Although some may perceive a fierce rivalry between WWE and AEW, recent Twitter activity from Paul "Triple H" Levesque indicates that he is not opposed to seeing both wrestling promotions thrive. As reported by WrestleTalk, Levesque seemingly liked a tweet defending AEW's ratings while also commending WWE's financial success.
The tweet stated, "Dude. If they're doing so poorly, why did Warner just give them another show? TV ratings are an outdated way to view popularity, in today's world of cord cutting. WWE has less than half of what they got 10 years ago, but are more profitable than ever." Although Levesque has since unliked the tweet, WrestleTalk managed to capture a screenshot, and fans on social media did not miss the WWE Chief Content Officer's activity.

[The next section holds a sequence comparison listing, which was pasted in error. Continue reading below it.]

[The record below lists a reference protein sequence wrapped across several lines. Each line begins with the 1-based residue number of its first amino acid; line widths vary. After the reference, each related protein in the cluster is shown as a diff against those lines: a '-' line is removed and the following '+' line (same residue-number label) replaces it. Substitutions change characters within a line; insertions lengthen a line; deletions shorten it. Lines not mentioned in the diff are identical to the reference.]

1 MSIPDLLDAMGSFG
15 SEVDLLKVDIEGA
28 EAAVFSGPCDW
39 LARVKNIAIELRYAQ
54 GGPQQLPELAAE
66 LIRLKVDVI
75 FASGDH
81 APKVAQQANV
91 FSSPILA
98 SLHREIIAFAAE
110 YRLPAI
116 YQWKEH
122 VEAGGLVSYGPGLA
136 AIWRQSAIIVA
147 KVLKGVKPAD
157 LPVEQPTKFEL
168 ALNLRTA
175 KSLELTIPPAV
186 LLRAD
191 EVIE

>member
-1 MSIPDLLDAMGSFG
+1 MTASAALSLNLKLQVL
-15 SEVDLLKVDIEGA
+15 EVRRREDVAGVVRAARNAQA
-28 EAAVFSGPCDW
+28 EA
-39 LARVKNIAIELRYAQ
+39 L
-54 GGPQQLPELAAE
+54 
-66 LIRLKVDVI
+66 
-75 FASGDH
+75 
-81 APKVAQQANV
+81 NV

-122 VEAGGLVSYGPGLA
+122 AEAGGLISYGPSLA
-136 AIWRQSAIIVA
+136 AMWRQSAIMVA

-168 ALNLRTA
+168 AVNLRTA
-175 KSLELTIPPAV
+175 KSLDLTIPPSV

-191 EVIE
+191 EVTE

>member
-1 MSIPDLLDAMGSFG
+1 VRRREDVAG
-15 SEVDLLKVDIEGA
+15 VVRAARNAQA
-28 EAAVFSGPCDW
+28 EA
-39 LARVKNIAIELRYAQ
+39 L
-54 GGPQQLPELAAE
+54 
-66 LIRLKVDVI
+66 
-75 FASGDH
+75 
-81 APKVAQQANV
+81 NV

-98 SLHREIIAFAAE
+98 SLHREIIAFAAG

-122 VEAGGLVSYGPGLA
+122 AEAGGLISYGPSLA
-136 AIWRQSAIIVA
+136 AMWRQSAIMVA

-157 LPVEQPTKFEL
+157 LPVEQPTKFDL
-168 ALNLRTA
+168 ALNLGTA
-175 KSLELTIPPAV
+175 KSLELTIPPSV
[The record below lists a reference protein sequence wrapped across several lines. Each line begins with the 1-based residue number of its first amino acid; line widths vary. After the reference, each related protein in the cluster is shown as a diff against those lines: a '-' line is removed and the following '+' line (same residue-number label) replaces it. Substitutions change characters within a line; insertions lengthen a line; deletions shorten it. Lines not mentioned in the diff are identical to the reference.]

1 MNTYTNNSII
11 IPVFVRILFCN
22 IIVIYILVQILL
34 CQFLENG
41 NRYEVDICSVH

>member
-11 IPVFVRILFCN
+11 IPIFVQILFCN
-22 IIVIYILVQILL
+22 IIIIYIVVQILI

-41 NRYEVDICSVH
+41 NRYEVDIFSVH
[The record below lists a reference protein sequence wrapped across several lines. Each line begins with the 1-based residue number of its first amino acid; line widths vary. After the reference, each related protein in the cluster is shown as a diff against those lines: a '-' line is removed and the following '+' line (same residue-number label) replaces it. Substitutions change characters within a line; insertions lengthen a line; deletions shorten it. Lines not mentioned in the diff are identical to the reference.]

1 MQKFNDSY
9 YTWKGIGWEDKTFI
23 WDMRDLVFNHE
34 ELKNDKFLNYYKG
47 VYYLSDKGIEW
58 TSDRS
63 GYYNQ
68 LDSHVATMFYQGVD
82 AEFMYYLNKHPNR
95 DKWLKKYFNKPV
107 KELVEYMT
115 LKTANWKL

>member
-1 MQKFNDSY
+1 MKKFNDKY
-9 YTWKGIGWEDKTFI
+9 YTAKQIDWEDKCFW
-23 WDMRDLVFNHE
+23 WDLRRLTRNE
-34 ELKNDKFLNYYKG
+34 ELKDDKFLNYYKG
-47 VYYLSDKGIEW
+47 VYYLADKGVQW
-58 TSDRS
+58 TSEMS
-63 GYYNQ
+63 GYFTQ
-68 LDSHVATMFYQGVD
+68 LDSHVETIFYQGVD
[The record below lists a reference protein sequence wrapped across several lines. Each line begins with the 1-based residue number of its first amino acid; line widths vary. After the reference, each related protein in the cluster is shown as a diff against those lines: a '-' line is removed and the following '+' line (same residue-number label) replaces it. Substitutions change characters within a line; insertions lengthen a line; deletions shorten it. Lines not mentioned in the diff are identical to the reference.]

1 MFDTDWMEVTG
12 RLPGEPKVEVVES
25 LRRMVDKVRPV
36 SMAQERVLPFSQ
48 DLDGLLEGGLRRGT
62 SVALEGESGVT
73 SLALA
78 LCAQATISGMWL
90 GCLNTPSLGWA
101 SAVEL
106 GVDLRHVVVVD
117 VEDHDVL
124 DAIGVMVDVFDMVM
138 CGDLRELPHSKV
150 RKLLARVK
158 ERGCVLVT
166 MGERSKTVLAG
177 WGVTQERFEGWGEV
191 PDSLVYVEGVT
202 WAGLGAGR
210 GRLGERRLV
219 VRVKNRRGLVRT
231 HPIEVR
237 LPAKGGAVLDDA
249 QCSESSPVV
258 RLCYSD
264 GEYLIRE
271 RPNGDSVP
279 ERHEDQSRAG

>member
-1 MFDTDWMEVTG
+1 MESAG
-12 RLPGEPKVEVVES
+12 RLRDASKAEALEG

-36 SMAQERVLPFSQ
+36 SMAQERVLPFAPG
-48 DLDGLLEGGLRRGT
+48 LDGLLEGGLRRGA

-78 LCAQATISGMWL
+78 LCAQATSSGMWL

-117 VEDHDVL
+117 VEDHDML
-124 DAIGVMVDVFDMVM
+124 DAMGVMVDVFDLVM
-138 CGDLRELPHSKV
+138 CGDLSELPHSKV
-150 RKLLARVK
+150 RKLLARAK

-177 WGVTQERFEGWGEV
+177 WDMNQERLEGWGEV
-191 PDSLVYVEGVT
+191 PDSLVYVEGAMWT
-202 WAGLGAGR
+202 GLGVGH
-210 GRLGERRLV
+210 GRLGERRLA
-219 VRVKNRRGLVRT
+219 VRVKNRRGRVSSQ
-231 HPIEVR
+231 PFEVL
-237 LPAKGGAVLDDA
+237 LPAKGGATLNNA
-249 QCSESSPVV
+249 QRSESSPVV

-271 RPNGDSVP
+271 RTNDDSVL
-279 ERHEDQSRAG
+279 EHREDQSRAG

AEW & WWE's Remarkable Successes
Both AEW and WWE have been enjoying their share of accomplishments recently. AEW's All In event has sold over 60,000 tickets for London's Wembley Stadium, making it one of the largest wrestling shows in history.
Additionally, there have been reports of AEW introducing a new Saturday night show to its weekly programming lineup, implying that Warner Bros. Discovery executives are pleased with the current shows' performance on their networks.
Meanwhile, WWE announced record revenue numbers for 2022 and recently joined forces with UFC in a merger to create a new publicly traded company under the Endeavor brand. With the combined assets of UFC and WWE, the new organization is valued at an impressive $21 billion.
This merger is anticipated to generate even more value for shareholders in the future. It is evident that both wrestling promotions have been flourishing, and Triple H's activity on Twitter suggests he acknowledges their respective successes.
Although he has since unliked the tweet, the brief moment of online interaction serves as a reminder that healthy competition can contribute to the growth and prosperity of both organizations within the industry. With AEW and WWE continuing to innovate and entertain fans worldwide, the future of professional wrestling seems to be in good hands.